12-year-old boy who shot Florida police officers will be detained for 21 days

12-year-old boy who shot Florida police officers will be detained for 21 days

The 12-year-old boy who escaped from a home for minors who, together with a 14-year-old girl, shot several times this Tuesday at the police who were looking for them in the center of Florida will spend 21 days in detention, as ordered by a judge this Thursday.

Travis O’Brien appeared for the first time in court after the events that he starred in the town of Enterprise with Nicole Jackson, who was shot and wounded by the police and is in stable condition in a hospital.

The WKMG channel broadcast the video of the hearing in which the boy is seen very serious and quiet while the judge speaks.

The judge ruled that O’Brien, who police have accused of shooting officers from the house where he and Jackson fled, be detained for 21 days in a juvenile hall before deciding whether to incriminate him. for attempted murder.

Volusia County Sheriff Mike Chitwood said Wednesday that in 35 years as a law enforcement officer he saw nothing like the shooting unleashed by the two minors against the agents who were looking for them to return them home and for O’Brien, who is diabetic, to take medication that he did not take with him from home.

In Chitwood’s view, if it were not for the professionalism of the officers in his office, someone would have died in the incident. “They had no choice but to shoot,” he said.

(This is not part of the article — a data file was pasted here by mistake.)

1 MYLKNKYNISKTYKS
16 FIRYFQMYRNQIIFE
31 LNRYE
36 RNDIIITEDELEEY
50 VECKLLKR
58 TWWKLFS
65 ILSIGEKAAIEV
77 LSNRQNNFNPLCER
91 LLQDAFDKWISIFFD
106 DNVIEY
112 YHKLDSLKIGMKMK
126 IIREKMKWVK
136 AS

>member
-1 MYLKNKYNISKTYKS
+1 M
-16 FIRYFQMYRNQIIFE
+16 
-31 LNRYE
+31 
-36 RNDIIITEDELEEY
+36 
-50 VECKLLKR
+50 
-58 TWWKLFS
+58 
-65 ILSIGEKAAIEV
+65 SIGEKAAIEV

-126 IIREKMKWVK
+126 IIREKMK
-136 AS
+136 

According to the bailiff, the agents, who are on paid administrative leave while what happened is being investigated, did not respond to the fire from the house for an hour and a half.

The minors had broken a window of the house to enter and found several weapons and ammunition inside, including an AK-47 assault rifle, which they used against the agents who were trying from outside to convince them to surrender.

At one point, the girl left the house pointing a rifle at the officers and that was when they shot her and fell injured, according to the sheriff’s version.

The Chitwood office released this Wednesday the video taken by the body camera of an agent who is sheltered behind a tree and communicating with his superiors, while the flashes of the shots are heard and seen from the house.

The shouts of the police officers exhorting the children to lay down their arms are also heard.

The images in the video, which has been viewed almost 40,000 times, become dimmer when it gets dark but can be seen when the girl falls injured and her crying and answers to questions from the police can be heard.

The sheriff said that something “is wrong” in society when children shoot at police in this way.

Melissa Galbraith
Melissa Galbraith is the World News reporter for Globe Live Media. She covers all the major events happening around the World. From Europe to Americas, from Asia to Antarctica, Melissa covers it all. Never miss another Major World Event by bookmarking her author page right here.